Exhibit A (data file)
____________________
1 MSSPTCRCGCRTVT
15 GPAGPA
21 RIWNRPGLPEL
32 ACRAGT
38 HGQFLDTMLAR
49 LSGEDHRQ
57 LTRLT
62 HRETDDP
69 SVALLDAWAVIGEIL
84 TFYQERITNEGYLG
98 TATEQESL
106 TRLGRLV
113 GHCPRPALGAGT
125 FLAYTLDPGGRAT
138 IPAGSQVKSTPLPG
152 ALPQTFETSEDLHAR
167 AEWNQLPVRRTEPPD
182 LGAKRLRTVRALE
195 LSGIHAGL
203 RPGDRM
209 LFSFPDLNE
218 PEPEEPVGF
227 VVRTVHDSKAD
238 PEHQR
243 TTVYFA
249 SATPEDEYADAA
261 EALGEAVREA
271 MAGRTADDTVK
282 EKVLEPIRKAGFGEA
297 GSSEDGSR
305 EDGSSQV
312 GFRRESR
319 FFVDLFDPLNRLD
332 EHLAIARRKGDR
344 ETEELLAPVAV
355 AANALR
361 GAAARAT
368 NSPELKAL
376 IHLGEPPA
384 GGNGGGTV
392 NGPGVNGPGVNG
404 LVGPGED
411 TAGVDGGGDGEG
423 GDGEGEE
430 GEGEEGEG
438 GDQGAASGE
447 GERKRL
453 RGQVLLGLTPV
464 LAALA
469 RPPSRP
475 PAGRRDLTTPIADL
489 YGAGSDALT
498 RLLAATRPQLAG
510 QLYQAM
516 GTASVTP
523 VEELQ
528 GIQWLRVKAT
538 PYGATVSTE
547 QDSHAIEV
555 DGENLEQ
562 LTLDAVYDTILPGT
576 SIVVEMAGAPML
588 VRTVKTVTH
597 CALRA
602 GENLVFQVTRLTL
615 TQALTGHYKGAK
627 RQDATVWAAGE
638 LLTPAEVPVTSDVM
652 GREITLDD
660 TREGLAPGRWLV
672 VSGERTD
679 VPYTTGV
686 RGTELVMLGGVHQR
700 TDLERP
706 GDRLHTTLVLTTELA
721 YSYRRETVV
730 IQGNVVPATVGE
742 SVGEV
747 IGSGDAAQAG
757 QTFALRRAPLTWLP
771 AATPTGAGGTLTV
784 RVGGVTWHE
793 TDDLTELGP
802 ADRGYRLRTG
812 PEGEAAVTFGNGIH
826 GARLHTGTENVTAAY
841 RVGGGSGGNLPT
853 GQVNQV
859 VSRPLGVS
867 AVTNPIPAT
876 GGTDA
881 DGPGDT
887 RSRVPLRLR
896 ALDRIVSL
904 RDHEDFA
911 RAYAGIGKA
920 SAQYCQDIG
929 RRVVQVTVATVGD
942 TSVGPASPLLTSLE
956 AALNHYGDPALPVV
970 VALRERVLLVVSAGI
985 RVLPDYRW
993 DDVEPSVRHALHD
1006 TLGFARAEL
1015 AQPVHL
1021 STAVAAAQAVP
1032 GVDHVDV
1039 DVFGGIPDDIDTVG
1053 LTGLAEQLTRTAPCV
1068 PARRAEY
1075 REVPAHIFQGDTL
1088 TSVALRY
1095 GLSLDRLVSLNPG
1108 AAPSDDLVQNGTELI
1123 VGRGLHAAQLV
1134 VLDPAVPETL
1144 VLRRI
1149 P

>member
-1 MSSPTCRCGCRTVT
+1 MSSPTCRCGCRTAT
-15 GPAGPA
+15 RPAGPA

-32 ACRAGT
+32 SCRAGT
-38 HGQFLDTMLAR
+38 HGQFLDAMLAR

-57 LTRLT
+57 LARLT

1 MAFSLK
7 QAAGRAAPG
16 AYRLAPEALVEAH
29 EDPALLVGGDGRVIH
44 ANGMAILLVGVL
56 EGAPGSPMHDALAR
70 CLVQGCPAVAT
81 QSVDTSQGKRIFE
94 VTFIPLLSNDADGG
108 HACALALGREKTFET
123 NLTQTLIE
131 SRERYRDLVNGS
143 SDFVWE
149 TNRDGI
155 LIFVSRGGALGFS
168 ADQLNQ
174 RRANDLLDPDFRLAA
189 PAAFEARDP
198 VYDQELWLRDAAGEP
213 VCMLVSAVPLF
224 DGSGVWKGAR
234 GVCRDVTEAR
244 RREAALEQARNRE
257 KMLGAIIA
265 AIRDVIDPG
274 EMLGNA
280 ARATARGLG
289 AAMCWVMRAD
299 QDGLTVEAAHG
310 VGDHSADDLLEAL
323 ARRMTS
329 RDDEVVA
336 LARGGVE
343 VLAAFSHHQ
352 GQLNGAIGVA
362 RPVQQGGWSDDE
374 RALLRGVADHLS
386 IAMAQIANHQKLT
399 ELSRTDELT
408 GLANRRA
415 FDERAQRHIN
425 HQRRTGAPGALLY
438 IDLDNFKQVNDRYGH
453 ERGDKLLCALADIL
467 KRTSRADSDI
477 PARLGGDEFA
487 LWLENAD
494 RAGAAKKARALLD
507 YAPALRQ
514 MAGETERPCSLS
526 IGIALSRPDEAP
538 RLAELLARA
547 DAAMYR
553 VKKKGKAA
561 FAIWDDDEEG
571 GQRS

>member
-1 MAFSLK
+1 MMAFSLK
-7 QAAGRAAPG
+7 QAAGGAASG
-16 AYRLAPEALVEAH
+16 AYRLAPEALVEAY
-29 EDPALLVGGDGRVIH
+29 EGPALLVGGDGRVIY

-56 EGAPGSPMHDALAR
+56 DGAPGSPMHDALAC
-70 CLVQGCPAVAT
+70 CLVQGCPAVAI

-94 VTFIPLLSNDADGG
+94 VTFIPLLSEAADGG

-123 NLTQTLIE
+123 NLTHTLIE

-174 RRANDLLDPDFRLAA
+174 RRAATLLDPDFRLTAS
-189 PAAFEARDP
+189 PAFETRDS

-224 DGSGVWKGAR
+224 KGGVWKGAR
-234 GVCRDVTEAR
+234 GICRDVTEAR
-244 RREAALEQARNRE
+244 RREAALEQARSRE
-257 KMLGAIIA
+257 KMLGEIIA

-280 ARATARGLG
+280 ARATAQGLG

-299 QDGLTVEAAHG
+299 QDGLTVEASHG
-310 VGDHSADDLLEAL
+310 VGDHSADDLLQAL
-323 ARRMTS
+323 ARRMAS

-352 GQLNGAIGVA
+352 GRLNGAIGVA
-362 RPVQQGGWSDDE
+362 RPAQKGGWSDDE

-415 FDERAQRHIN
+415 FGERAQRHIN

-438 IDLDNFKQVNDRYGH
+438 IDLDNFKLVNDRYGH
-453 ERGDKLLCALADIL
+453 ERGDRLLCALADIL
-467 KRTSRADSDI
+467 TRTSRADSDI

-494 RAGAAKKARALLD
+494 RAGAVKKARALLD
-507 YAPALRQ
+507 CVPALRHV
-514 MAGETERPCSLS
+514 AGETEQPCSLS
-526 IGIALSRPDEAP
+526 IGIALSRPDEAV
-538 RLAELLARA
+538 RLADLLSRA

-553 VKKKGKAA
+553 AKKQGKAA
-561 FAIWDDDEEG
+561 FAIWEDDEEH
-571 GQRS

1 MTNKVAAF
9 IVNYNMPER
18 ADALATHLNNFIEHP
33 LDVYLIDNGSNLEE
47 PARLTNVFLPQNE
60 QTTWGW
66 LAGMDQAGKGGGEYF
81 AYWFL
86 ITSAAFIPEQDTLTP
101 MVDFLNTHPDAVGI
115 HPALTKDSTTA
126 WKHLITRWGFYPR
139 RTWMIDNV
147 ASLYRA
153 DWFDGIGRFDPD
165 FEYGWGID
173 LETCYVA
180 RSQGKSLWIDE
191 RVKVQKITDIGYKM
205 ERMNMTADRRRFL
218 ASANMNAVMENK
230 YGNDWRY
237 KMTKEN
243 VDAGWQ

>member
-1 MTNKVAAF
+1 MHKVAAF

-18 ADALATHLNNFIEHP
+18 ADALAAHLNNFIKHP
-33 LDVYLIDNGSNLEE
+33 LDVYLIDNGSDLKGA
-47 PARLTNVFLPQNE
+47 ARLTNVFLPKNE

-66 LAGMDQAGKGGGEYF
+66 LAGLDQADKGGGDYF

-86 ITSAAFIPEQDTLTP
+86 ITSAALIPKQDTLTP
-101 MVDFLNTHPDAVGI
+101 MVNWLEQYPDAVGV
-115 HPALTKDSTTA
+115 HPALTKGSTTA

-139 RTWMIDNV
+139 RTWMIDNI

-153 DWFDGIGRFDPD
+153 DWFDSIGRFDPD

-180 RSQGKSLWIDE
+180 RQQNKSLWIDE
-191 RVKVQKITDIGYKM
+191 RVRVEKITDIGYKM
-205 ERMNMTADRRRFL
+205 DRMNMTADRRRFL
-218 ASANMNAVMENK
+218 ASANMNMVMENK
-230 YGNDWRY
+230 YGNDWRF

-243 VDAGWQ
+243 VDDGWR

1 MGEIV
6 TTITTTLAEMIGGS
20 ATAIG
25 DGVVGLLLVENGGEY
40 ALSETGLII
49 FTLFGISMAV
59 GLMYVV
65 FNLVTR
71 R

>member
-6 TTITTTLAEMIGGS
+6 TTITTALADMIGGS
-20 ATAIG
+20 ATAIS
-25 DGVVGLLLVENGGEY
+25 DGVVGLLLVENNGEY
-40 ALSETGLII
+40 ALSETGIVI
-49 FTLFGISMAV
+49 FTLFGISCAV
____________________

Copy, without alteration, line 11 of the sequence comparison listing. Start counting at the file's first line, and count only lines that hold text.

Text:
98 TATEQESL